Coordinator of EL, Dual Language, Migrant and Refugee Education
Guadalupe Perez-AguilarSecretary of EL, Dual Language, Migrant and Refugee Education
P: (531) 299-0259
F: (531) 299-0369
Mission and Philosophy
EL Program Review
EL Report Presentation
Mission and Philosophy
The English Learners program responds to the needs of English language learners in an effort to provide optimal educational opportunities.
· English Learner teachers design lessons to foster students' ability to read, write, speak, and understand academic English.
· Students learn English language while learning academic content through sheltered instruction practices such as scaffolding and interaction.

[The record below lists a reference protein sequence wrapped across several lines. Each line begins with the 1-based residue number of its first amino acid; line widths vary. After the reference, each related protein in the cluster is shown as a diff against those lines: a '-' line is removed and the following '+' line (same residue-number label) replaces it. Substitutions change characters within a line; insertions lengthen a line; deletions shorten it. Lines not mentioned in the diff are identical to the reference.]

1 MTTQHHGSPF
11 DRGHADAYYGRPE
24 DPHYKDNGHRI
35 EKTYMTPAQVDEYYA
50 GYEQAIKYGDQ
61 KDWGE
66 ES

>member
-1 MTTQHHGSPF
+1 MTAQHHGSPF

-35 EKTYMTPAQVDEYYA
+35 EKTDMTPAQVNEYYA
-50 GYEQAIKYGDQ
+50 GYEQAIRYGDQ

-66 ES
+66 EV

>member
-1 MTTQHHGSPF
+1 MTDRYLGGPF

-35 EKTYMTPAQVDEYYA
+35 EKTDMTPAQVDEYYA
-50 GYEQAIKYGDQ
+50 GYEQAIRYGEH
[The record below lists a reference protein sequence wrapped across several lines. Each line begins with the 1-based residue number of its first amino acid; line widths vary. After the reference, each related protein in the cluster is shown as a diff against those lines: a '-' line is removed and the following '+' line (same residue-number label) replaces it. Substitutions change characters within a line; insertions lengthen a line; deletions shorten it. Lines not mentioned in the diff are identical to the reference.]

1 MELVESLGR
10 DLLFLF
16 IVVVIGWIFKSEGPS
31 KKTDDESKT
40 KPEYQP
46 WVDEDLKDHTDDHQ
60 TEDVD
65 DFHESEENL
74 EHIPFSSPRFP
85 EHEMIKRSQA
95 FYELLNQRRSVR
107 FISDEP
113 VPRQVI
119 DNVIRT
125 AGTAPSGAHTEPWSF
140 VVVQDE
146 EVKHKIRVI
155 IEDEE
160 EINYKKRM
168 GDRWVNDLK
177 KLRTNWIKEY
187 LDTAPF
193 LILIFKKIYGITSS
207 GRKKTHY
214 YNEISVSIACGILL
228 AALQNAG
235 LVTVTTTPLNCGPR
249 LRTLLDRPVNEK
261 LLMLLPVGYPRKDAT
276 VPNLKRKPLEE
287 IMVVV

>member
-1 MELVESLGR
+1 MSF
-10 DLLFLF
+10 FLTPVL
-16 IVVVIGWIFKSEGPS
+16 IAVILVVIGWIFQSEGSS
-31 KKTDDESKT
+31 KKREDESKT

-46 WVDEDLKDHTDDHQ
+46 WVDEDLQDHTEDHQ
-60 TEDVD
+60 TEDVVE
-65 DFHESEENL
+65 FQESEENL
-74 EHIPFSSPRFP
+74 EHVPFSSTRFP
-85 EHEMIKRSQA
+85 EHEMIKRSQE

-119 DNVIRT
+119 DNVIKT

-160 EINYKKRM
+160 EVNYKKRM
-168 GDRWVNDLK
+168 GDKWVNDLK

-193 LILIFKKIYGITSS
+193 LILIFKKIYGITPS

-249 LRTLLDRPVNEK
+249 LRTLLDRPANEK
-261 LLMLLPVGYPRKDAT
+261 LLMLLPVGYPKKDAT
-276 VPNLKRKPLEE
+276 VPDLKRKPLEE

· The English Learner program promotes a culturally responsive learning environment where students' first language and cultural identity are nurtured.
District English Language Learner/Refugee Report 2015-16 present to BOE- highlight and click for pdf file
7,800 current English Language Learners participate in the English Learner program in grades K-12.
English Learner services have been provided to over 15, 000 of the K-12 student population.
The English Learner program in OPS has grown more than 380% over the last 18 years. There was an 11.3% increase in students served from 2012-13 to 2013-14. This increase is due to the implementation of NDE's Rule 15, an influx of refugee students, and growth of the incoming kindergarten class.
There are approximately 20,000 students in the district who speak more than 120 different languages other than English in the home.
There are over 2,400 refugee students in OPS coming from 12 different countries. The number of refugees is up 84% over the last five years with the largest growth coming from Southeast Asian countries.